"Then, in 1992, in the Archives of Internal Medicine, the third director of the study, Dr. William Castelli, reported: “In Framingham, Mass., the more saturated fat one ate, the more cholesterol one ate, the more calories one ate, the lower the person’s serum cholesterol” [emphasis in original]… We found that the people who ate the most cholesterol, ate the most saturated fat, ate the most calories, weighed the least, and were the most physically active.” (Arch Int Med 1992;152:1271-2)
Most doctors have not heard about these findings because medical organizations, notably the American Heart Association, government agencies, and the pharmaceutical industry have ignored them. After all, prescribing statin drugs to lower cholesterol is a $25 billion/year industry."
A long read but well worth reading and keeping !
Donald Miller is a cardiac surgeon and Professor of Surgery at the University of Washington School of Medicine in Seattle.
In short, the media and most of our HCP’s does its best to convince us, eating too much fat is about as dangerous as playing Russian roulette, or developing a crack cocaine habit. Personally, I’ve got nothing against a massive heart attack. Think about it, a few minutes of agonising pain, then the lights go out, and its goodnight Vienna. I would much rather settle for that, than run high BG numbers for years and slowly go blind, or sit around on a commode, watching my feet turn into twenty pounds of condemned corned beef, but I appreciate, it’s very a personal issue.
So, by definition, if eating to much saturated fat is bad, and will bring about a heart attack, eating less must be good eh. Unfortunately no, as it turns out.
A Randomized controlled trial of 48,835 postmenopausal women, aged 50 to 79 years, of diverse backgrounds and ethnicities, who participated in the Women's Health Initiative Dietary Modification Trial, mean follow-up in this analysis was 8.1 years. The objective of the trial, was to see if a cut back on dietary fat, would improve health, and reduce the risk of cardio vascular disease or stroke, it did not !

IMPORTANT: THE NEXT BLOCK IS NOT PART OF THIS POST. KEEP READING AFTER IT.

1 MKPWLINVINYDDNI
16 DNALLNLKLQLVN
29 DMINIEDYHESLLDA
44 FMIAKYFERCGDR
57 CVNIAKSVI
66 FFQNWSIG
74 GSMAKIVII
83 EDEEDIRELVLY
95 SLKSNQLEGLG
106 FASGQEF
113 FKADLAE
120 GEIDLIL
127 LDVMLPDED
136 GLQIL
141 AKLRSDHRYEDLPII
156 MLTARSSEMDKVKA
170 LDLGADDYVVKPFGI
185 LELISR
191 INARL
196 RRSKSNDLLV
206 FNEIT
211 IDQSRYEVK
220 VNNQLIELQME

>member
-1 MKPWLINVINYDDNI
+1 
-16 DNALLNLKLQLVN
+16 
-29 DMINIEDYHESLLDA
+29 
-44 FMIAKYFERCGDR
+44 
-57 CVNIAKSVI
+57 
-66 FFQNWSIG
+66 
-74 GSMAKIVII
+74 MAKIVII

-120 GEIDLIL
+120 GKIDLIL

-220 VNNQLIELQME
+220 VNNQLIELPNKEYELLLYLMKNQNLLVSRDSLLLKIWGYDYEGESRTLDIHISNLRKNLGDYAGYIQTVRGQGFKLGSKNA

Unlike low fat diets, low-carb is very effective at burning off the fat around the middle. Properly done it will also spare muscle loss and may even cause muscle growth along with fat loss. For type 2 diabetics, I recommend the most recent Atkins book which was authored by three scientists who do research on ketogenic diets (Westman, Phinney and Volek). I get the best results by staying on the induction phase of the diet indefinitely. I have done this for over 8 years. I asked the authors why they didn't recommend this in the book. They said that they actually had written a chapter on this but that the publisher removed it for fear it might confuse people. Phinney and Volek have recently written a guide for physicians on how to properly administer a low-carb diet. It will be published as an e-book and will be available soon via Amazon.
The words of Dr. Jay Wortman. Type two diabetic and lowcarb expert.
The earliest and primary proponent of an all animal-based diet was Vilhjalmur Stefansson, a Canadian explorer who lived with the Inuit for some time, and who witnessed their diet as essentially consisting of meat and fish, with very few carbohydrates - berries during the summer. Stefansson and a friend later volunteered for a one year experiment at Bellevue Hospital in New York to prove he could thrive on a diet of nothing but meat, meat fat and internal organs of animals.
His progress was closely monitored and experiments were done on his health throughout the year. At the end of the year, he did not show any symptoms of ill health; he did not develop scurvy , which many scientists had expected to manifest itself only a few months into the diet due to the lack of vitamin C in muscle meat. However, Stefansson and his partner did not eat just muscle meat - they ate fat, raw brain, raw liver (a significant source of vitamin C and others), and other varieties of offal. The no-carbohydrate and low carb diet often reverses type two diabetes.